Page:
Prioritizing tiger conservation through landscape genetics and habitat linkages.

Yumnam B, Jhala YV, Qureshi Q, Maldonado JE, Gopal R, Saini S, Srinivas Y, Fleischer RC - PLoS ONE (2014)

Study area map showing sampled sites, genotype locations and habitat connectivity.The study area of Central India spanning the states of Madhya Pradesh, Maharashtra and Chhattisgarh, showing tiger habitat (forest cover) coded with tiger occupancy probability, protected areas, human habitation (night lights), major roads and least-cost habitat corridors connecting tiger reserves. Individually genotyped tigers (n = 165) are shown as color coded dots at their sampled locations with their colors matching their genetically assigned population.
© Copyright Policy
Related In: Results  -  Collection

Show All Figures
getmorefigures.php?uid=PMC4230928&req=5

pone-0111207-g001: Study area map showing sampled sites, genotype locations and habitat connectivity.The study area of Central India spanning the states of Madhya Pradesh, Maharashtra and Chhattisgarh, showing tiger habitat (forest cover) coded with tiger occupancy probability, protected areas, human habitation (night lights), major roads and least-cost habitat corridors connecting tiger reserves. Individually genotyped tigers (n = 165) are shown as color coded dots at their sampled locations with their colors matching their genetically assigned population.
Mentions: The present study was carried out in the global priority tiger conservation landscape of Central India within the states of Madhya Pradesh, Maharashtra, and Chhattisgarh (Figure 1). A forested area of 76,913 km2 (20.1–23.5°N and 76.5–81.5°E) covering the seven tiger reserves of Melghat, Satpura, Pench, Kanha, Tadoba, Achanakmar, and Bandhavgarh along with their buffer zones, corridor habitats and adjoining forested habitats were sampled. Sampled sites covered different types of tiger habitats found in Central India ranging from the tropical moist-deciduous Sal (Shorea robusta) forests in Kanha and Bandhavgarh to tropical dry-deciduous teak (Tectona grandis) dominated forests in Pench, Tadoba and Melghat. The topography varied from about 200 meters above sea level (m a.s.l.) in the low-lying hills to the dadar plateaus and meadows in Kanha (500 m a.s.l.) and the rugged Satpura ranges (highest elevation 1,352 m a.s.l.). The rainfall, primarily restricted to the monsoon season (late June to September end) ranged between 1,000 to 2,200 mm per year. The large mammal fauna found in the region included tigers (Panthera tigris), leopards (P. pardus), sloth bears (Melursus ursinus), dholes (Cuon alpinus), gaurs (Bos gaurus), wild pigs (Sus scrofa), sambar deer (Rusa unicolor), chital deer (Axis axis), barking deer (Muntiacus muntjak), swamp deer (Rucervus duvaucelii) and nilgai antelopes (Boselaphus tragocamelus).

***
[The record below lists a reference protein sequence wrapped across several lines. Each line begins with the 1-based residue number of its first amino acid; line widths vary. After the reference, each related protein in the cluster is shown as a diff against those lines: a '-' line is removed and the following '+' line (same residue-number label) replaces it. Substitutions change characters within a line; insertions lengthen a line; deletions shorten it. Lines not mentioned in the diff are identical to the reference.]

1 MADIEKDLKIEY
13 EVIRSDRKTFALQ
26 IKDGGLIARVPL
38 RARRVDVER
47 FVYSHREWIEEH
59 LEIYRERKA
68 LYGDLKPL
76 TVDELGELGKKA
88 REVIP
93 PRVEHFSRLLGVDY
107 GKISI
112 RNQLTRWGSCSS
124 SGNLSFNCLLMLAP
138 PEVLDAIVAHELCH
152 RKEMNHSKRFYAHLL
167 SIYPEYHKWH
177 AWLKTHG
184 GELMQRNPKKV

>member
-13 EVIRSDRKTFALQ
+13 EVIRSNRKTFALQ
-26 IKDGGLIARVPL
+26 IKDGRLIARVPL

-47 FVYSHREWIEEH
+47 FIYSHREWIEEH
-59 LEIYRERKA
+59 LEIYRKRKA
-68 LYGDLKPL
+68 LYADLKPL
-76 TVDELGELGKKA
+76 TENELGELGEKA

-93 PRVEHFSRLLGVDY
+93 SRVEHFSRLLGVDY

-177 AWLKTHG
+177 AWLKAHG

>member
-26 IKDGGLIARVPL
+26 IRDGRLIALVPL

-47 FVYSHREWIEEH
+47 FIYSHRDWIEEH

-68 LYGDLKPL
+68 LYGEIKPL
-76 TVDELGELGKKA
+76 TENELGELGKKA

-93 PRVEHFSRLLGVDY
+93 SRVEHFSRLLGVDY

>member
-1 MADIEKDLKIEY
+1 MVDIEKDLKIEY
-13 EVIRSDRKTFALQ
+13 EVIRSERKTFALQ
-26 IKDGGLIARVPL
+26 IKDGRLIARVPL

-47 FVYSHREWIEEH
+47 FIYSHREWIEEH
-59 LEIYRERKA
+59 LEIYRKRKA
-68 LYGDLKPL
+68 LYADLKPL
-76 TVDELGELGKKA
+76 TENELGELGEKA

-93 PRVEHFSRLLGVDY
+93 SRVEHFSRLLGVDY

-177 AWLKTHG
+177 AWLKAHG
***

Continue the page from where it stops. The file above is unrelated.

Bottom Line: Spatially explicit tiger occupancy obtained from extensive landscape-scale surveys across 76,913 km(2) of forest habitat was found to be only 21,290 km(2).The results of our study highlight that many corridors may still be functional as there is evidence of contemporary migration.Conservation efforts should provide legal status to corridors, use smart green infrastructure to mitigate development impacts, and restore habitats where connectivity has been lost.

View Article: PubMed Central - PubMed

Affiliation: Wildlife Institute of India, Chandrabani, Dehradun 248001, India.

ABSTRACT
Even with global support for tiger (Panthera tigris) conservation their survival is threatened by poaching, habitat loss and isolation. Currently about 3,000 wild tigers persist in small fragmented populations within seven percent of their historic range. Identifying and securing habitat linkages that connect source populations for maintaining landscape-level gene flow is an important long-term conservation strategy for endangered carnivores. However, habitat corridors that link regional tiger populations are often lost to development projects due to lack of objective evidence on their importance. Here, we use individual based genetic analysis in combination with landscape permeability models to identify and prioritize movement corridors across seven tiger populations within the Central Indian Landscape. By using a panel of 11 microsatellites we identified 169 individual tigers from 587 scat and 17 tissue samples. We detected four genetic clusters within Central India with limited gene flow among three of them. Bayesian and likelihood analyses identified 17 tigers as having recent immigrant ancestry. Spatially explicit tiger occupancy obtained from extensive landscape-scale surveys across 76,913 km(2) of forest habitat was found to be only 21,290 km(2). After accounting for detection bias, the covariates that best explained tiger occupancy were large, remote, dense forest patches; large ungulate abundance, and low human footprint. We used tiger occupancy probability to parameterize habitat permeability for modeling habitat linkages using least-cost and circuit theory pathway analyses. Pairwise genetic differences (FST) between populations were better explained by modeled linkage costs (r>0.5, p<0.05) compared to Euclidean distances, which was in consonance with observed habitat fragmentation. The results of our study highlight that many corridors may still be functional as there is evidence of contemporary migration. Conservation efforts should provide legal status to corridors, use smart green infrastructure to mitigate development impacts, and restore habitats where connectivity has been lost.

No MeSH data available.


Related in: MedlinePlus